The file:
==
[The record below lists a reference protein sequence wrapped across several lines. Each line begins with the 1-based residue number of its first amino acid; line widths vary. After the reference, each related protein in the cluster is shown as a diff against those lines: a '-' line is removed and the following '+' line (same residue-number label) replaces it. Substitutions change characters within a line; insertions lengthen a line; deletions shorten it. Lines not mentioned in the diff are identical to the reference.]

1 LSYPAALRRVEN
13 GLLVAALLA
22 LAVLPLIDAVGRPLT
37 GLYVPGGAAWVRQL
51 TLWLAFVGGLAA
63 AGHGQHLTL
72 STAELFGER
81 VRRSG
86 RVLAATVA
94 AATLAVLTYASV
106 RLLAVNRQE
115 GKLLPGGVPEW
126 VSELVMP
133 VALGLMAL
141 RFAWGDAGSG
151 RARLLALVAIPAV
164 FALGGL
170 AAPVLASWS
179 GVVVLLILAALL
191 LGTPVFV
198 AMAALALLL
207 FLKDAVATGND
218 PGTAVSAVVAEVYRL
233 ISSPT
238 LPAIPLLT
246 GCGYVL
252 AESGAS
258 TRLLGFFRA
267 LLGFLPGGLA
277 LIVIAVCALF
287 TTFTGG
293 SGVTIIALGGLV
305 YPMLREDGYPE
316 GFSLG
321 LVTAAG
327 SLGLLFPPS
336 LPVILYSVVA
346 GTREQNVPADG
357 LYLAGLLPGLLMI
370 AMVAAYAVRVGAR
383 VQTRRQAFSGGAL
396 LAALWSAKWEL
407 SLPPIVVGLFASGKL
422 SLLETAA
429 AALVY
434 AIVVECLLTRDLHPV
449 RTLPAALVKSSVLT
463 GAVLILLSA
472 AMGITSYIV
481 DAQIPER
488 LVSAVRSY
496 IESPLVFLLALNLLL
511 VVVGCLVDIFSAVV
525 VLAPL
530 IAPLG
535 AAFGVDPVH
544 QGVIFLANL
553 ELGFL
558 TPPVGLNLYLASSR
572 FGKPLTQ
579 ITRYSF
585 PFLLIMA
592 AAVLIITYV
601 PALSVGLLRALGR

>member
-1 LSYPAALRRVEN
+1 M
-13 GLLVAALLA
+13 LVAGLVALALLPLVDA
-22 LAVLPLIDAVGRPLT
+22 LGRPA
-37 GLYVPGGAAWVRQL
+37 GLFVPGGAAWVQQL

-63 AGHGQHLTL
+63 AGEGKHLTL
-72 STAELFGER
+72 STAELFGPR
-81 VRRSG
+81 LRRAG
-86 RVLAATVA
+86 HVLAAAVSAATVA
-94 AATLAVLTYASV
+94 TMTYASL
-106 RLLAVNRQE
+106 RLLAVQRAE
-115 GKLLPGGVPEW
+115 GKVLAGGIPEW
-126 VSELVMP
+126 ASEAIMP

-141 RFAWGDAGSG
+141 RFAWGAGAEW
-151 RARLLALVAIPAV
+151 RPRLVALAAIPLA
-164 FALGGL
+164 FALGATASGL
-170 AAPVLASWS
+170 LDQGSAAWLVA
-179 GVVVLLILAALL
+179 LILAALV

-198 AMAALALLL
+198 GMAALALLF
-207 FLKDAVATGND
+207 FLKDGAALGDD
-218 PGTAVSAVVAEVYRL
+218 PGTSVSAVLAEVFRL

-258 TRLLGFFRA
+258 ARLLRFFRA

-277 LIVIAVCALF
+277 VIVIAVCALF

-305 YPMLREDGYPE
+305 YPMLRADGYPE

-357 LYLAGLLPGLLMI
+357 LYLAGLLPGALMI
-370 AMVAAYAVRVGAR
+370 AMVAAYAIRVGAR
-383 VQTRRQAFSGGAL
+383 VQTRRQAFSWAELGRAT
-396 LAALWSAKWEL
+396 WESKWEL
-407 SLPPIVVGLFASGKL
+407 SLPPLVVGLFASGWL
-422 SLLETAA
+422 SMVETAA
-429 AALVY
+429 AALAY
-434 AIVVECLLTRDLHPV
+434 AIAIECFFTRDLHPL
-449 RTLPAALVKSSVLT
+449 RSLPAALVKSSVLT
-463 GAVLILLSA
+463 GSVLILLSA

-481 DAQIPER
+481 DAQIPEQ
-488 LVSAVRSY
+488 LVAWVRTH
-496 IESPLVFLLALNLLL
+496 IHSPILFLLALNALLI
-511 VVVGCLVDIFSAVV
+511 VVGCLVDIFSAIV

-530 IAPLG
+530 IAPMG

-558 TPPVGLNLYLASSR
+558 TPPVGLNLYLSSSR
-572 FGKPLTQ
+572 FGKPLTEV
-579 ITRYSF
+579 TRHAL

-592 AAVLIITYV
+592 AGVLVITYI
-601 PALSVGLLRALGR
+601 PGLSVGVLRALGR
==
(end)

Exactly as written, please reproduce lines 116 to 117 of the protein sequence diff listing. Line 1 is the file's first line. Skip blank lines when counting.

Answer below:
+370 AMVAAYAIRVGAR
-383 VQTRRQAFSGGAL